Category Archives: Project Spotlights

Tuesday’s Quick Clicks…

Center on Wrongful Convictions Inspires Play “At the Center”

From the ChicagoTribune:

Though the shootings of unarmed black men by police officers have understandably had an increasing profile in public discourse since the death of Michael Brown in Ferguson. Mo., the Agency Theater Collective’s latest offering, “At the Center,” highlights another troubling aspect of our criminal justice system. Despite a few stiff polemicizing moments, it’s a largely gripping and thoughtful drama that goes beyond Erik Jensen and Jessica Blank’s widely produced “The Exonerated,” about death row inmates who were found innocent.

Inspired by interviews with attorneys and staff at the Center on Wrongful Convictions at Northwestern University’s School of Law, the play (written and directed by Andrew Gallant and Tim Touhy) presents a fictional account of Hector Reyes (Armando Reyes), who has spent 19 years in prison for the brutal rape and stabbing of Elizabeth Harvey (Sommer Austin). The latter has spent the years since the assault fighting addictions and largely turning over the raising of her teenage daughter, Rebecca (Nicole Magerko), to her sister Kathleen (Sarah Welborn).

When DNA testing proves Hector is innocent — despite his confessing to the crime and Elizabeth identifying him from a photo array as her attacker — both find their lives turned upside down.

This is where Gallant and Touhy’s play is at its strongest. By showing us Hector’s attempts to reassimilate (he saves receipts from shopping trips because the date and time stamps will provide him with alibis), as well as Elizabeth’s guilt and horror at having identified the wrong man, “At the Center” forces us to look at the cascading consequences of detectives who are eager to close the books on violent crimes.

It also provides insight into why innocent people will confess under duress (even if it’s not physical abuse), and why eyewitness testimony is less than reliable. Reyes and Austin deliver powerhouse performances, and their climactic face-to-face meeting pays off without feeling like a cheap tidy-bow reconciliation.

The weakest parts of the show, ironically, are those involving the attorneys. They aren’t quite fleshed out beyond their good-hearted Samaritan outlines. But when James Munson’s Bill (based on the center’s executive director, Rob Warden) philosophizes that wrongful convictions happen because some crimes are so horrific that society demands that someone — anyone — must pay the penalty, whether truly guilty or not, it holds a mirror up to our collective thirst for vengeance masquerading as justice.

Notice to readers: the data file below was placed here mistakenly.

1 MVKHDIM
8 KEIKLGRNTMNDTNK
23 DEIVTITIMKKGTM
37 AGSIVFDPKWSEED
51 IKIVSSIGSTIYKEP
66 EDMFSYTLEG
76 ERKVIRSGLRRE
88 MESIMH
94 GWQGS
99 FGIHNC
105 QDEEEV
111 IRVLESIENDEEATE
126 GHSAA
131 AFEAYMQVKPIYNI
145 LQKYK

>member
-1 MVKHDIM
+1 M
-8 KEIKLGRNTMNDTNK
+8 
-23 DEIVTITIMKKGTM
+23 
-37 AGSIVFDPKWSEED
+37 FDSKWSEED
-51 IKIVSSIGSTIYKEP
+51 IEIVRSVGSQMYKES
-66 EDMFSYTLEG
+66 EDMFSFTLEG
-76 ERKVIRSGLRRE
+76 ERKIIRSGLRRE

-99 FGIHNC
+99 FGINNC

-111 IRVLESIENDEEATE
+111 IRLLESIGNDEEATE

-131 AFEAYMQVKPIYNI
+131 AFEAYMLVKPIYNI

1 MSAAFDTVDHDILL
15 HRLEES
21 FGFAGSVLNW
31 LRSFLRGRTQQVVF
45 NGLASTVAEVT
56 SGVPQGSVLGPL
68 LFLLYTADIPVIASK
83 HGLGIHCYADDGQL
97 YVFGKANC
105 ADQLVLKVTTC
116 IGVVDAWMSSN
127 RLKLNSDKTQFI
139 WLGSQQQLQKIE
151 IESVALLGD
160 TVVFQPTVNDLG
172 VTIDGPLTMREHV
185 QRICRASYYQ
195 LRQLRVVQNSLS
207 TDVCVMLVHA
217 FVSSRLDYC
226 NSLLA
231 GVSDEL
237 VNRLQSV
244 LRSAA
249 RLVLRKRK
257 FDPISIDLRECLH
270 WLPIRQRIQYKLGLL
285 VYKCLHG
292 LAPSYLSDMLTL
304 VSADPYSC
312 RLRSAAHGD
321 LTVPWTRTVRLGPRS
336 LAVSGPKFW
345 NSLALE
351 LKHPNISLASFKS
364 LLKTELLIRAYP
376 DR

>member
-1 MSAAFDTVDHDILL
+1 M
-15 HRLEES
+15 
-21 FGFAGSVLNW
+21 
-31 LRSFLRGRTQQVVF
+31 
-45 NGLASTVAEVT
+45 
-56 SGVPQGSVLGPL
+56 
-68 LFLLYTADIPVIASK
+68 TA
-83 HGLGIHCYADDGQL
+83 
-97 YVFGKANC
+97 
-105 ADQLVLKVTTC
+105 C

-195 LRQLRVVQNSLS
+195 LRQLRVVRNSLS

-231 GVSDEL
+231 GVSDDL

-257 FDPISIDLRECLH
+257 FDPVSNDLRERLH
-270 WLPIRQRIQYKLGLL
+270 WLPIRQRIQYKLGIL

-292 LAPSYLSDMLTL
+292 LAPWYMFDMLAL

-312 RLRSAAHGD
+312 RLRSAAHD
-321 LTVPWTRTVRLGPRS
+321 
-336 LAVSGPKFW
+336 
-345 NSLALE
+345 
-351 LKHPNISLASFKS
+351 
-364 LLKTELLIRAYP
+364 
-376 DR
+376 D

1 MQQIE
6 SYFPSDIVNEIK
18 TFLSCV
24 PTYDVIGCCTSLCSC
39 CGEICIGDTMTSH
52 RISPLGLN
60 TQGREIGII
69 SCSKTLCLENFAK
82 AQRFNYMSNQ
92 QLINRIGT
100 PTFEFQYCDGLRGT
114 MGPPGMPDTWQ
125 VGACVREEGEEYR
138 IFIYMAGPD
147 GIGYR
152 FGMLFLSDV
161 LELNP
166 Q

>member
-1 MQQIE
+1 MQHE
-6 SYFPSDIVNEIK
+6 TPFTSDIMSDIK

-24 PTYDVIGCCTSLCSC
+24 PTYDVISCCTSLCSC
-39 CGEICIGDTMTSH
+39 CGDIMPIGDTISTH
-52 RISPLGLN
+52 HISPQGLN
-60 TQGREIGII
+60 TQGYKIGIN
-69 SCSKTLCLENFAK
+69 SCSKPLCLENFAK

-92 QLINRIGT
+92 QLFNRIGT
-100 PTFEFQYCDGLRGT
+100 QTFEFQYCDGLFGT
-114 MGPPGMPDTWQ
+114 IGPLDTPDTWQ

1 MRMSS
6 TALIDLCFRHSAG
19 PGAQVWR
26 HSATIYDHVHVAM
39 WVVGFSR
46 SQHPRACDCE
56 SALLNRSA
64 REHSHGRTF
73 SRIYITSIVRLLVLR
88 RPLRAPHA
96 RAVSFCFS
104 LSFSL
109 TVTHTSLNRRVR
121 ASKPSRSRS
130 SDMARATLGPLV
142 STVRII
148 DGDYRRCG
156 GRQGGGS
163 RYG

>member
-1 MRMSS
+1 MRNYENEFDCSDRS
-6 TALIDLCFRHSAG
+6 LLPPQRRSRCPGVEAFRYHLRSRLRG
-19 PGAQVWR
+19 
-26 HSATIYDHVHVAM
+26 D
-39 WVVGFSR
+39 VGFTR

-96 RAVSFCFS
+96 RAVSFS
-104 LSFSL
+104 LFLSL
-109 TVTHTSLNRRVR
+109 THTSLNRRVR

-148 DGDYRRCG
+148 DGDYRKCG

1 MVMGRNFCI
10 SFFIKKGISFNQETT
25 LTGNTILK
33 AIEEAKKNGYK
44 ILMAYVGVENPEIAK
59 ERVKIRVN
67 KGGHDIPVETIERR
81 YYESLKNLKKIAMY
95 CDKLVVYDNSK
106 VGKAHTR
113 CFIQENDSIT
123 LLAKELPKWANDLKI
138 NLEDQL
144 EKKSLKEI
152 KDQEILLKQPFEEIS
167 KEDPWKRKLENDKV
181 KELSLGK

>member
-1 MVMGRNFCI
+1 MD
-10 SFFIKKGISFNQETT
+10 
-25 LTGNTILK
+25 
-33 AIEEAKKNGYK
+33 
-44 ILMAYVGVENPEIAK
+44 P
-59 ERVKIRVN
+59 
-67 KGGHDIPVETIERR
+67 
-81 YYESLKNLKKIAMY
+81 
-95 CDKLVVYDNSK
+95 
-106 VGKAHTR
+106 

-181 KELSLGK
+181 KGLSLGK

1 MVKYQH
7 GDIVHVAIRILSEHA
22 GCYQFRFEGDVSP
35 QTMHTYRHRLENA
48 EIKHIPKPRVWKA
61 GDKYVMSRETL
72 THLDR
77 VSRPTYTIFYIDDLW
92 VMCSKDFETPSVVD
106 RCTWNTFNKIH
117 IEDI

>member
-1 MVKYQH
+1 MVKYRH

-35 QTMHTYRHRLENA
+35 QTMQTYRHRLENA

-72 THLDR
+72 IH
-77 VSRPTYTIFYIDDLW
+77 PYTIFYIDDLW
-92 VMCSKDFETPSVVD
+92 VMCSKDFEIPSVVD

Through Nov. 2, Chicago Dramatists, 1105 W. Chicago Ave.; $25 atwearetheagency.org

Friday’s Quick Clicks…

Is ‘Innocence’ work over in the UK?

For some time, the news emanating from the UK has been getting worse with regard to the potential for miscarriages of justice, with law reforms diminishing legal protections for suspects and the almost total withdrawal of legal aid for the vast majority (nevermind the current moral panic of historic child sexual abuse which is swelling the prison population). This also comes at a time when changes to the rules on who can receive compensation for miscarriages of justice have also been ‘tightened’ to the point where barely anyone will qualify. I have blogged about many of the bad news stories coming out of the UK – including forensic science mishaps and police corruption seemingly continuing unabated regardless of new regulators or complaints bodies.Justice statue

Despite what one could view as the growing IMPORTANCE therefore of ‘innocence’ work in the UK, it looks as if things may be heading in the opposite direction. Following years of expansion with Innocence Projects being set up in universities across the country, it appears that these are now being encouraged to close. There are a host of reasons why Innocence Projects in the UK may be under threat (not least their position within univerisities whose priorites narrow ever further every day toward simply profit-making and rising up league tables.) They do not operate as a mirror to those in the US and internationally, largely because of the existence of the Criminal Cases Review Commission. However, their work is still invaluable. When I was Director of the University of Leeds Innocence Project, we received hundreds of letters (which still arrive weekly if not daily), reviewed dozens of cases, and assisted many prisoners. It also educated many students in the causes of, and remedies for, miscarriages of justice.  It gave many law students a passion for criminal legal aid work – where there is no money to be made and certainly no glory.